Nonetheless, if growth is in fact picking up worldwide--still a big if--it would hardly be surprising for prices of long-depressed commodities to rise, and for companies that have struggled with rock-bottom prices for their goods to test the market for pricing "improvements."
Whether any price increases can stick, or stick for very long, is the question. Slifer, for one, believes that the dawn of the Internet-based economy favors deflation in prices, not inflation, because competitive differences are so easily exposed by a few mouse clicks.
"I don't think the April inflation report means anything," Slifer maintains. Yet even he believes the Fed now has the excuse it needs to issue a stern warning about inflation, and about the possibility of a credit-tightening move.
The Fed isn't expected to raise its key short-term interest rate, now 4.75%, at Tuesday's meeting. The heavy betting on Wall Street on Friday, however, was that Chairman Alan Greenspan and cohorts will announce that they have adopted a "bias" toward raising interest rates in the future.
With long-term bond yields already at 12-month highs, isn't the horse already out of the barn? The short answer is, yes. The market almost always leads the Fed when the concern is higher inflation.
But in the neurotic world of the bond market, it's all about expectations.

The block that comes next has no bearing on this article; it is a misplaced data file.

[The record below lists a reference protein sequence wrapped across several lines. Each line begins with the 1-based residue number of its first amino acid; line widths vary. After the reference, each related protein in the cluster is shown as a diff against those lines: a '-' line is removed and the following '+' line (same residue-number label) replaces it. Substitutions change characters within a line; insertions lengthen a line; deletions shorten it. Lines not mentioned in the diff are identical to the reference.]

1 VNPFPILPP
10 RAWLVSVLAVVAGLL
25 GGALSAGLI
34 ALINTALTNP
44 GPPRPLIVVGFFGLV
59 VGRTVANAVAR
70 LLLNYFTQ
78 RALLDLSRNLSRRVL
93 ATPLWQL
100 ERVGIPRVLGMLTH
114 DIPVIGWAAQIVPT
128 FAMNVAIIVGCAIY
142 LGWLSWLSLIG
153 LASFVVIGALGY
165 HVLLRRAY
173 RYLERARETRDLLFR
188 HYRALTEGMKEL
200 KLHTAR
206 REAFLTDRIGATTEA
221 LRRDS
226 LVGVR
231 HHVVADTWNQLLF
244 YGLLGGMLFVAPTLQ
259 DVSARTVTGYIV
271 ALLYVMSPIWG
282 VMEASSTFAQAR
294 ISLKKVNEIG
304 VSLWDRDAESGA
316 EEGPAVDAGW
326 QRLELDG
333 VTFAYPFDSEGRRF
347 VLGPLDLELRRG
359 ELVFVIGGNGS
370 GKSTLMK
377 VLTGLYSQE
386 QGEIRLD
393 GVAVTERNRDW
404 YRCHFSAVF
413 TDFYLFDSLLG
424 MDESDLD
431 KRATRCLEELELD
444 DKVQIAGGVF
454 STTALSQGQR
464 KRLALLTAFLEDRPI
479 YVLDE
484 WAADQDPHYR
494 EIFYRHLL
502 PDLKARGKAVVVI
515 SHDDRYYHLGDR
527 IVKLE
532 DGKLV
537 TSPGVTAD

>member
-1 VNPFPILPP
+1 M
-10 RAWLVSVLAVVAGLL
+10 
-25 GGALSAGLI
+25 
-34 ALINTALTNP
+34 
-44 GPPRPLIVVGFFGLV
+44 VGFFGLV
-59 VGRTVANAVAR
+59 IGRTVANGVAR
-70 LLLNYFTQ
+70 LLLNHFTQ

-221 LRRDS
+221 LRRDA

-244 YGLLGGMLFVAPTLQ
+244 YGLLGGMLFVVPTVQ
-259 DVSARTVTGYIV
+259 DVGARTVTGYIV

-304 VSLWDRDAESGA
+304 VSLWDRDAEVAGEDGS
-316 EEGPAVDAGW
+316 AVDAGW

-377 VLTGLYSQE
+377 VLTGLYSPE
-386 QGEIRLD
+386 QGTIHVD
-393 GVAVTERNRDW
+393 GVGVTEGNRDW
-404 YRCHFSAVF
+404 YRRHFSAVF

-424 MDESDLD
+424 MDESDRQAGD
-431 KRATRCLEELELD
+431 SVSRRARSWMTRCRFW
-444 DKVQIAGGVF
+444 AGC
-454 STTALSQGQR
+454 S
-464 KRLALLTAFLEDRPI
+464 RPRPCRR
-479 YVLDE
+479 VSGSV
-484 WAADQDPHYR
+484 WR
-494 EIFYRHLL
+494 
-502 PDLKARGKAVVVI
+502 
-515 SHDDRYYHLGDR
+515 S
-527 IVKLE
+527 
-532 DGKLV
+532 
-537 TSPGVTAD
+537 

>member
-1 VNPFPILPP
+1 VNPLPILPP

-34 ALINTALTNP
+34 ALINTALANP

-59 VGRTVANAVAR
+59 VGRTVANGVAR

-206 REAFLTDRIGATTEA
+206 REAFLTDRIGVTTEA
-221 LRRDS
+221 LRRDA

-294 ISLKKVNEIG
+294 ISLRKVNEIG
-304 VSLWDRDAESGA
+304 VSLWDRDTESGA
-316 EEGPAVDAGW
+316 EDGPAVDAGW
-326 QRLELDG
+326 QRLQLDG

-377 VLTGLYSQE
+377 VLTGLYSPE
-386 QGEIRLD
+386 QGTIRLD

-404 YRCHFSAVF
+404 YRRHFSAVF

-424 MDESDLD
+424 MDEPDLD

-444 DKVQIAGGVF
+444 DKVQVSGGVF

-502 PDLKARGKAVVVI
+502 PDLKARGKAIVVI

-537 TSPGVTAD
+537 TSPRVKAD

An investor holding a 10-year, fixed-rate bond doesn't care so much about a short-term blip in inflation as he or she does about the potential for inflation to rise from 2% this year to 3% next year to 4% the following year, etc.
The Fed, therefore, has to keep harping about being vigilant. It must appear ready to raise interest rates, and slow the economy, before inflationary pressures build to the point where they can't be reversed without drastic action.
In the Internet economy, as Slifer notes, that whole idea may seem ludicrous. But the Internet economy doesn't mean much to bond investors. They're following the old rules, because that's an instinctual response. We've all just forgotten about them, because they've been sidelined for so long by worries about a new Great Depression.
In the near term, then, bond yields may well continue to climb. For the stock market, after another tremendous run-up in recent months, that may be a great excuse for a 10% or so pullback, which would take the Dow to 9,800 or so.
In the scheme of things, that's not exactly Armageddon.
Tom Petruno can be reached by e-mail at email@example.com. Petruno and other Times financial writers will be among the speakers at The Times' third annual Investment Strategies Conference May 22-23 at the Los Angeles Convention Center. For more information call (800) 350-3211 or go to http://www.latimes.com/isc.